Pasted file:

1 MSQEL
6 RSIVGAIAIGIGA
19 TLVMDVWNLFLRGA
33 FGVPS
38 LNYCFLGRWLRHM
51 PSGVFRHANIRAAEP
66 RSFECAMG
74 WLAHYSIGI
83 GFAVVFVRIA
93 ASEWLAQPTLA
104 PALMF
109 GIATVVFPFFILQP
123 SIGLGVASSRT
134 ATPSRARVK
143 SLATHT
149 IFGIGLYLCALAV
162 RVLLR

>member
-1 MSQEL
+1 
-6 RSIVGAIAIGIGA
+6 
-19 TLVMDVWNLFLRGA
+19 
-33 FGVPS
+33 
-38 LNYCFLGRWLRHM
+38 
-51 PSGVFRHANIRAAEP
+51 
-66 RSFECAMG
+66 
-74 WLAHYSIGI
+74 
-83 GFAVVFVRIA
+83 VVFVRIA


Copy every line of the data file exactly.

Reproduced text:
1 MSQEL
6 RSIVGAIAIGIGA
19 TLVMDVWNLFLRGA
33 FGVPS
38 LNYCFLGRWLRHM
51 PSGVFRHANIRAAEP
66 RSFECAMG
74 WLAHYSIGI
83 GFAVVFVRIA
93 ASEWLAQPTLA
104 PALMF
109 GIATVVFPFFILQP
123 SIGLGVASSRT
134 ATPSRARVK
143 SLATHT
149 IFGIGLYLCALAV
162 RVLLR

>member
-1 MSQEL
+1 
-6 RSIVGAIAIGIGA
+6 
-19 TLVMDVWNLFLRGA
+19 
-33 FGVPS
+33 
-38 LNYCFLGRWLRHM
+38 
-51 PSGVFRHANIRAAEP
+51 
-66 RSFECAMG
+66 
-74 WLAHYSIGI
+74 
-83 GFAVVFVRIA
+83 VVFVRIA